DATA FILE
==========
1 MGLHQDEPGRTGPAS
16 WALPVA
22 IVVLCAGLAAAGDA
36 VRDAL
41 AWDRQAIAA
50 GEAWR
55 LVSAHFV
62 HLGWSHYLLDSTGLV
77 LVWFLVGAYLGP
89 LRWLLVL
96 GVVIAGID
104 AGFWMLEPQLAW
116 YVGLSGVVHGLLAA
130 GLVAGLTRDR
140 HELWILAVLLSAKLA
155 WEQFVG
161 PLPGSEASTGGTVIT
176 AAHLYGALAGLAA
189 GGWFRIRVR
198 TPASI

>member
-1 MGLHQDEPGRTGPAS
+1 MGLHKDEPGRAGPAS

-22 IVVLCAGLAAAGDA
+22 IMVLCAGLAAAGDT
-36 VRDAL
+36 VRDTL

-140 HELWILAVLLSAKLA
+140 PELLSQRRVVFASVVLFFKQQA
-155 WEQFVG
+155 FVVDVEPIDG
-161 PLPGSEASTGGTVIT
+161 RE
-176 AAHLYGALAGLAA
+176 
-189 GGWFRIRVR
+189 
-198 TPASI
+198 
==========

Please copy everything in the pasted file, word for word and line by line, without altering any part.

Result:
1 MGLHQDEPGRTGPAS
16 WALPVA
22 IVVLCAGLAAAGDA
36 VRDAL
41 AWDRQAIAA
50 GEAWR
55 LVSAHFV
62 HLGWSHYLLDSTGLV
77 LVWFLVGAYLGP
89 LRWLLVL
96 GVVIAGID
104 AGFWMLEPQLAW
116 YVGLSGVVHGLLAA
130 GLVAGLTRDR
140 HELWILAVLLSAKLA
155 WEQFVG
161 PLPGSEASTGGTVIT
176 AAHLYGALAGLAA
189 GGWFRIRVR
198 TPASI

>member
-1 MGLHQDEPGRTGPAS
+1 MGLHKDEPGRAGPAS

-22 IVVLCAGLAAAGDA
+22 IMVLCAGLAAAGDT
-36 VRDAL
+36 VRDTL

-140 HELWILAVLLSAKLA
+140 PELLSQRRVVFASVVLFFKQQA
-155 WEQFVG
+155 FVVDVEPIDG
-161 PLPGSEASTGGTVIT
+161 RE
-176 AAHLYGALAGLAA
+176 
-189 GGWFRIRVR
+189 
-198 TPASI
+198 